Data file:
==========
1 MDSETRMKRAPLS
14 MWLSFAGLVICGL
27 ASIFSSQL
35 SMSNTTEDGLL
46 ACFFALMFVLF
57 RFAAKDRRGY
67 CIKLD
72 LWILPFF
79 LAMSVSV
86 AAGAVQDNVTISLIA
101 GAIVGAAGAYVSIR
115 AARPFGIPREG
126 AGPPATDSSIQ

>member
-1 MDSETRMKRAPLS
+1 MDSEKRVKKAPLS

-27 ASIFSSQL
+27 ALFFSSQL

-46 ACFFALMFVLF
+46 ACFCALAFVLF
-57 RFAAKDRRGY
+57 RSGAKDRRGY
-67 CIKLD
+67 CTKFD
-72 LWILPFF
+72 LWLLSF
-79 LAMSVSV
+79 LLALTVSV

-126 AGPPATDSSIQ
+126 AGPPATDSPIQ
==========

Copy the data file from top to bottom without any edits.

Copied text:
1 MDSETRMKRAPLS
14 MWLSFAGLVICGL
27 ASIFSSQL
35 SMSNTTEDGLL
46 ACFFALMFVLF
57 RFAAKDRRGY
67 CIKLD
72 LWILPFF
79 LAMSVSV
86 AAGAVQDNVTISLIA
101 GAIVGAAGAYVSIR
115 AARPFGIPREG
126 AGPPATDSSIQ

>member
-1 MDSETRMKRAPLS
+1 MDSEKRVKKAPLS

-27 ASIFSSQL
+27 ALFFSSQL

-46 ACFFALMFVLF
+46 ACFCALAFVLF
-57 RFAAKDRRGY
+57 RSGAKDRRGY
-67 CIKLD
+67 CTKFD
-72 LWILPFF
+72 LWLLSF
-79 LAMSVSV
+79 LLALTVSV

-126 AGPPATDSSIQ
+126 AGPPATDSPIQ